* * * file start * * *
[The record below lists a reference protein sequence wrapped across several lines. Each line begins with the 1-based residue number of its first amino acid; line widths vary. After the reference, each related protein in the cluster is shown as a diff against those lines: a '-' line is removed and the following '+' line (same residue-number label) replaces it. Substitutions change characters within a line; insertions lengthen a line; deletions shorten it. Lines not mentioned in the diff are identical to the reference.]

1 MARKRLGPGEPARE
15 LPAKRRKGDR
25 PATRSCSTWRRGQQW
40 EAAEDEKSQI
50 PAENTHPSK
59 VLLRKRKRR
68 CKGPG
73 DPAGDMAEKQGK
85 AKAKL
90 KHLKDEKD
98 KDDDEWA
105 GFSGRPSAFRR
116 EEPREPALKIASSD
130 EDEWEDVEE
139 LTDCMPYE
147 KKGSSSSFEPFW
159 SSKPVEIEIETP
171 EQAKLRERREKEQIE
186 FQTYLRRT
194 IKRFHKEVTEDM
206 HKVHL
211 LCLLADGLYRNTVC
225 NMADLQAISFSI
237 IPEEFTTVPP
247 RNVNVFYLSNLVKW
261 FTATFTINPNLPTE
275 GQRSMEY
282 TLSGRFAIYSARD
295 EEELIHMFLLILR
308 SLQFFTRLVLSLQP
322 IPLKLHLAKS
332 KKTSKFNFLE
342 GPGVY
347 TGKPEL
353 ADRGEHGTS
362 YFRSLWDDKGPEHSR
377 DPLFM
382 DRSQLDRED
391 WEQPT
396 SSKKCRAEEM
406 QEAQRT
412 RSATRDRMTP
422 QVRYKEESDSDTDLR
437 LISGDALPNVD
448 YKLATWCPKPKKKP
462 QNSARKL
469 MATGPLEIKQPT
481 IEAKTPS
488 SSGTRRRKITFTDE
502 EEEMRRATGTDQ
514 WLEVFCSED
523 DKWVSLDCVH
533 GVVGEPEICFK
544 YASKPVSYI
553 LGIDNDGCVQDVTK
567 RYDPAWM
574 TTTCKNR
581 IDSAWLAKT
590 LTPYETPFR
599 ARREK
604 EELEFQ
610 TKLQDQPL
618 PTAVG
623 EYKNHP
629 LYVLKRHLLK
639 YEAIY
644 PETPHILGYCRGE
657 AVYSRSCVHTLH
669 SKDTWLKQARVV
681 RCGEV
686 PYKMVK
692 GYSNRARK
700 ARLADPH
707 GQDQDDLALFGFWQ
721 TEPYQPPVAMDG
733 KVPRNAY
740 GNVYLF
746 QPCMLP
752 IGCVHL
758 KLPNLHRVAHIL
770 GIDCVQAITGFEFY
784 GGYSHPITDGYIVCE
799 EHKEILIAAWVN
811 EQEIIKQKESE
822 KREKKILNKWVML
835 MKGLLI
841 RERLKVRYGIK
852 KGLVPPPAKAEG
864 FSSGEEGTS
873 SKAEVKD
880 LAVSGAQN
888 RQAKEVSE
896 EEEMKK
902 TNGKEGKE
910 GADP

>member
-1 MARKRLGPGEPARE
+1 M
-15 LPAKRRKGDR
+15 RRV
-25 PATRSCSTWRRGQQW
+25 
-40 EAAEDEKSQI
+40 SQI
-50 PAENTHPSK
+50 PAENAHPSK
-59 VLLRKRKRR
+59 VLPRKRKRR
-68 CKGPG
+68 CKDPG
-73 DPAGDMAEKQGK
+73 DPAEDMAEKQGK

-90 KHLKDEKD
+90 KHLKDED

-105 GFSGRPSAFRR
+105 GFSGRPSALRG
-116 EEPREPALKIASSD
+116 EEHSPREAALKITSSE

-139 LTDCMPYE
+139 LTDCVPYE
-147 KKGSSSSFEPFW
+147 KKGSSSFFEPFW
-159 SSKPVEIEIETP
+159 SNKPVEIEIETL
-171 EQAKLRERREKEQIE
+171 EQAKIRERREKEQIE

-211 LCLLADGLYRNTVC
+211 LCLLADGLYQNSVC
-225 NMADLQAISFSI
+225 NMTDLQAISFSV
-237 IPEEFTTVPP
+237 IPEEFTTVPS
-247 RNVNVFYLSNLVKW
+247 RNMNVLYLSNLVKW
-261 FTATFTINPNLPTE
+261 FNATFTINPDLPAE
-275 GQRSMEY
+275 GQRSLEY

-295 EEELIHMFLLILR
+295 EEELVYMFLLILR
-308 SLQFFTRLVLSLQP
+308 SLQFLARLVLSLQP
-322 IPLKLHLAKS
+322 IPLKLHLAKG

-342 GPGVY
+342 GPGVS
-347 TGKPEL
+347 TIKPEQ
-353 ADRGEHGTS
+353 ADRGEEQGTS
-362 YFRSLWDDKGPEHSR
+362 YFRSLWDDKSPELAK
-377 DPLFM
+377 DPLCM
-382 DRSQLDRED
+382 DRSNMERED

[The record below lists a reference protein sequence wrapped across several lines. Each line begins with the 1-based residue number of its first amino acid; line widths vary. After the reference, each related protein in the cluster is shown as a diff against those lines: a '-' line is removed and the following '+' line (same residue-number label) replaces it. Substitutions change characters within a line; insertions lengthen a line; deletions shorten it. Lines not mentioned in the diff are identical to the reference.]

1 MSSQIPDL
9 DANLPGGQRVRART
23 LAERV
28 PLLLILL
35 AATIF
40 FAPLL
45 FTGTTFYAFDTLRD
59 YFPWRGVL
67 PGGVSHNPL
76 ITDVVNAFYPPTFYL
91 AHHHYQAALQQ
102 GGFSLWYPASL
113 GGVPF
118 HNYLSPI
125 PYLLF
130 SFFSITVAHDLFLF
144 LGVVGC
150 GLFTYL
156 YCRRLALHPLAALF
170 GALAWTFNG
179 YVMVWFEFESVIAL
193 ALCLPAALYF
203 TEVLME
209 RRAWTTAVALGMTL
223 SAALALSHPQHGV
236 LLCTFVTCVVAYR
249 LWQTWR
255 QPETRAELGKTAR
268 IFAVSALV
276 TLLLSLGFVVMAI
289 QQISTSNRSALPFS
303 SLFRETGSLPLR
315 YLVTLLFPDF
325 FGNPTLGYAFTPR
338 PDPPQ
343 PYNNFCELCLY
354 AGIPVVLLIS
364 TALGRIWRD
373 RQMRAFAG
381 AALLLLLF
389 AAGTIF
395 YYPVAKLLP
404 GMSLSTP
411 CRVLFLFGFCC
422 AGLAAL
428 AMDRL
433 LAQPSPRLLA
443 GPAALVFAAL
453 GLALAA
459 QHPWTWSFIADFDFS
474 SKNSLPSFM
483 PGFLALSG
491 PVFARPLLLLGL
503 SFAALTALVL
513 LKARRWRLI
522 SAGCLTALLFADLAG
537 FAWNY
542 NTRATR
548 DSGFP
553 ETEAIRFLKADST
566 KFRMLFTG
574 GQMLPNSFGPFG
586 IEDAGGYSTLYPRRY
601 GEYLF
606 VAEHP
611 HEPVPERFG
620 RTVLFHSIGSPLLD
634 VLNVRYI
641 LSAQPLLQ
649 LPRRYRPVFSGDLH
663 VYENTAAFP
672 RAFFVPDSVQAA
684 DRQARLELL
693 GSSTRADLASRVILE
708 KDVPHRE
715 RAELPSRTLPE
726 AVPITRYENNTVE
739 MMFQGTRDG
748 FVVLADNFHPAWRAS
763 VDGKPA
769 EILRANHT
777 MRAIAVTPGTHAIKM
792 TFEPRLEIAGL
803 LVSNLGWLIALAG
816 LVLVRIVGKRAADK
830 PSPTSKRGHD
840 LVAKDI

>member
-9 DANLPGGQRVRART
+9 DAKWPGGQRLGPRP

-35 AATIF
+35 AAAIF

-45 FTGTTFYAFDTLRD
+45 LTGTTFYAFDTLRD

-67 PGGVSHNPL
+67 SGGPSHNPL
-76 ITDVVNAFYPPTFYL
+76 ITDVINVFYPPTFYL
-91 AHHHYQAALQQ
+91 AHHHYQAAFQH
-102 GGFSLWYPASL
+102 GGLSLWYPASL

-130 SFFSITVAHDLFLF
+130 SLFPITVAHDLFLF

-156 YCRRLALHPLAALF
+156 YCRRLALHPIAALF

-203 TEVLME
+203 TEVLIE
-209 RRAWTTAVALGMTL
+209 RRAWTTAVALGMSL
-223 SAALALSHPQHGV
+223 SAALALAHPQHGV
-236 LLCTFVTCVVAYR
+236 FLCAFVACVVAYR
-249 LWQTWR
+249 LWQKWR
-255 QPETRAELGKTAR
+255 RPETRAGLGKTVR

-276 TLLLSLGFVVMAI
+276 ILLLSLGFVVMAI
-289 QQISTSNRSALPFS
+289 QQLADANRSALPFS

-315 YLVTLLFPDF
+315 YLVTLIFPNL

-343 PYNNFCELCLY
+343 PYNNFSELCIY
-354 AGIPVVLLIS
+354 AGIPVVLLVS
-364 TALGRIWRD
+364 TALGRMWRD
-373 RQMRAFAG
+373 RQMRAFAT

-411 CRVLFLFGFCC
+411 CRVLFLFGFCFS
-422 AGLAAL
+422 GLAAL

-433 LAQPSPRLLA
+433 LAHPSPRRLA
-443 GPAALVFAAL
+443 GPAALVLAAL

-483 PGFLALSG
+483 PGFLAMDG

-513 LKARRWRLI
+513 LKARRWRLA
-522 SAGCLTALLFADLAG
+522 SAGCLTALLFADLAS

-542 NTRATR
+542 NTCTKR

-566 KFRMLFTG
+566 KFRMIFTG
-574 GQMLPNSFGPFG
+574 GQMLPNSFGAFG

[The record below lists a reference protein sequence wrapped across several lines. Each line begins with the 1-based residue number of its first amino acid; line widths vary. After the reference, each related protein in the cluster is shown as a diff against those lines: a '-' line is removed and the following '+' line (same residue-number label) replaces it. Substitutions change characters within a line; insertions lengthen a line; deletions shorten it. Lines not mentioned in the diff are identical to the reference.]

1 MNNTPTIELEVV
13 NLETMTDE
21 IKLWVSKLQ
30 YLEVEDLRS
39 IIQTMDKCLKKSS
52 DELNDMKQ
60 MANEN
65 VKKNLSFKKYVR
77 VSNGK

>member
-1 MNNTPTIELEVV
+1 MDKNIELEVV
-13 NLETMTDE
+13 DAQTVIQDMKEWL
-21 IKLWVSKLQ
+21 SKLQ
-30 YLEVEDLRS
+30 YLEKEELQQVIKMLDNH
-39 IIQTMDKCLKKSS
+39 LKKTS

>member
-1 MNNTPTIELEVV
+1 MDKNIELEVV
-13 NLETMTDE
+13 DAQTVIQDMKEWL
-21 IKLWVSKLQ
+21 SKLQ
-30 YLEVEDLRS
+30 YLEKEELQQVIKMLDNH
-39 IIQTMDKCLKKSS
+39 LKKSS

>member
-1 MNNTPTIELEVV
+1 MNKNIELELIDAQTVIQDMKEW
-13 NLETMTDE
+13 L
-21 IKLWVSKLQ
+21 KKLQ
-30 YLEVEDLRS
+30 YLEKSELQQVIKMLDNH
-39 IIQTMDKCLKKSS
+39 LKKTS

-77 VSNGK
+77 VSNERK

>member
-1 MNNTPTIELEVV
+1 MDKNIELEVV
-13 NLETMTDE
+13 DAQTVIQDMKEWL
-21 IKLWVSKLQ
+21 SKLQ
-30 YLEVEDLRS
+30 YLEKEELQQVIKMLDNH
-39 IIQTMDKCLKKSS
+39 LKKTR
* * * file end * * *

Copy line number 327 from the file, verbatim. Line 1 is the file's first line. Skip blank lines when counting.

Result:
+21 SKLQ